Brian O’Kelley, the founder of AppNexus, is perhaps one of the most successful Internet entrepreneurs in NYC. Called a visionary and “the king of adtech,” by Forbes, O’Kelley is responsible for how modern companies have come to approach advertising online.
O’Kelley can be counted among the original internet entrepreneurs, having run a successful web design firm out of his Princeton dorm room. While that was his first company, sitting in Pivotal Labs and addressing a rapt audience, he remembers a different starting point for his entrepreneurship: a high school computer lab.
Now, it’s not the typical story we might have come to expect. That lab was not his first exposure to computers, the internet or programming. All of that he had at home, including programming lessons. His high school was replacing the computers in their lab and was just going to throw them out. While O’Kelley suggesting giving them away, the school refused and instead offered to sell the computers to him for $5 a piece, after which he could do what he wanted. Teaming up with some of his friends, he went ahead with the purchase, borrowed a truck from the school–that, apparently, was not a problem–and sold them out of a garage for $175 each. After dispatching with them all, he gave half the money to the school, another chunk went to a scholarship fund and the rest went towards “the best summer ever.”
O’Kelley’s dorm room web design firm would be listed on Netscape, which was a big deal back in the 90’s, and Yahoo would have a whole page spread on the company in their print magazine. That’s no joke – an internet company did have its own print magazine.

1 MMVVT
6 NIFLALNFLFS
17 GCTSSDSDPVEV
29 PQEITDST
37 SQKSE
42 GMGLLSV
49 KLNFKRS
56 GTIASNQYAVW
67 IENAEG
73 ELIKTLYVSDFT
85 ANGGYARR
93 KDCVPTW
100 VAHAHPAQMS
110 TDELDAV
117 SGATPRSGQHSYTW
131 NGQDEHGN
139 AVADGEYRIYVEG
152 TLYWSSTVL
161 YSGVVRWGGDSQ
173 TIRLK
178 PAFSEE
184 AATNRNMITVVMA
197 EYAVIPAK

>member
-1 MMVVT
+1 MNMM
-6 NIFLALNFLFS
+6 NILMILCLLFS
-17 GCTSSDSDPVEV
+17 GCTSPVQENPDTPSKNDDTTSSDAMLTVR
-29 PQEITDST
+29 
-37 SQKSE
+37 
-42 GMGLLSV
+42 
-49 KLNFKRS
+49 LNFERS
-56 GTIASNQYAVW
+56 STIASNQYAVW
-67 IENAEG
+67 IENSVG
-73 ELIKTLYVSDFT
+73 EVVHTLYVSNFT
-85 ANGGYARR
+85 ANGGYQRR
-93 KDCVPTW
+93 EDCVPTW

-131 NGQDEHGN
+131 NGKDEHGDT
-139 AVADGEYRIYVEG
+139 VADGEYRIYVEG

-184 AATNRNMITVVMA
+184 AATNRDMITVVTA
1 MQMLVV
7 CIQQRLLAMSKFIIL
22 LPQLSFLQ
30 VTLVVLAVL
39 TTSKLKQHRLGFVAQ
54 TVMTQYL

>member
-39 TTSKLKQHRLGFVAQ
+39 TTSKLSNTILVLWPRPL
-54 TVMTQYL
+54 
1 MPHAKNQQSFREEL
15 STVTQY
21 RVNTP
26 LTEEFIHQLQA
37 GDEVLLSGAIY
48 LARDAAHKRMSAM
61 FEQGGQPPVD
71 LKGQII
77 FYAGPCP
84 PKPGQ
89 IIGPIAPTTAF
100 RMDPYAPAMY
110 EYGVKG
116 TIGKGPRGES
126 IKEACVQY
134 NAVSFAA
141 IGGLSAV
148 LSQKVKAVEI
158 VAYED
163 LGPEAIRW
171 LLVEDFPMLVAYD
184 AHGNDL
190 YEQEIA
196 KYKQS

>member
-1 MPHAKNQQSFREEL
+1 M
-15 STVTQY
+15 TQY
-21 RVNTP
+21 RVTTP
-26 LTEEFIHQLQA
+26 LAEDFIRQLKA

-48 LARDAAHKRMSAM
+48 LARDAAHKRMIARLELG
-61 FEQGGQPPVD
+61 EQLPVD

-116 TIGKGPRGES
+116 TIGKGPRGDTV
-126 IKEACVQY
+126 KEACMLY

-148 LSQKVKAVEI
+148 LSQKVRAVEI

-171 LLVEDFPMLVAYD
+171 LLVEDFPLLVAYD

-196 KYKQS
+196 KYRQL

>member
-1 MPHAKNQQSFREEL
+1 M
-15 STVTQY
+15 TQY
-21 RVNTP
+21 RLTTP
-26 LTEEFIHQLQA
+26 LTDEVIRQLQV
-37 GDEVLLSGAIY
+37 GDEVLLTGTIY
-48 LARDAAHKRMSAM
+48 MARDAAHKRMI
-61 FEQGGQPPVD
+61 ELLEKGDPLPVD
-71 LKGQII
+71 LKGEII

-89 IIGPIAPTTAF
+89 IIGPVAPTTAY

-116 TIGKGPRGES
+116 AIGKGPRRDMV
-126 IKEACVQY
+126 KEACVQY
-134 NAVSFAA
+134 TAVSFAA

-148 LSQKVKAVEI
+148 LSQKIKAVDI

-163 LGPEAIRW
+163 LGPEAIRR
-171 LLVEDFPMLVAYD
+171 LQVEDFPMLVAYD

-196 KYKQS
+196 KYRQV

While O’Kelley’s firm would create websites for companies and only charge them hundreds of dollars, which was, according to O’Kelley, just enough to keep them solvent in junk food, he would find that other companies would charge tens of thousands for the same, if not worse, service.
“It’s not what it costs to build the sites, but what you can sell them for,” O’Kelley told the gathering. “So much of this was about creating a brand, and we didn’t have one. We were unable to charge real money, due to being sophomores at Princeton.”
While still an undergrad, O’Kelley would build one of the first e-commerce systems on the internet. He joked about how he wound up giving it away for free and of the unintended consequence: “I probably had visibility to all e-commerce on the internet for a period of time.”
He joked about how back then, unlike today, entrepreneurs were not cool. How these days, running your own business could be seen as a commendable thing and how people would be impressed. Apparently this was not always the case.
His tip for entrepreneurs “is to sell your start-up for hundreds of millions of dollars.”
It does seem like a smart move.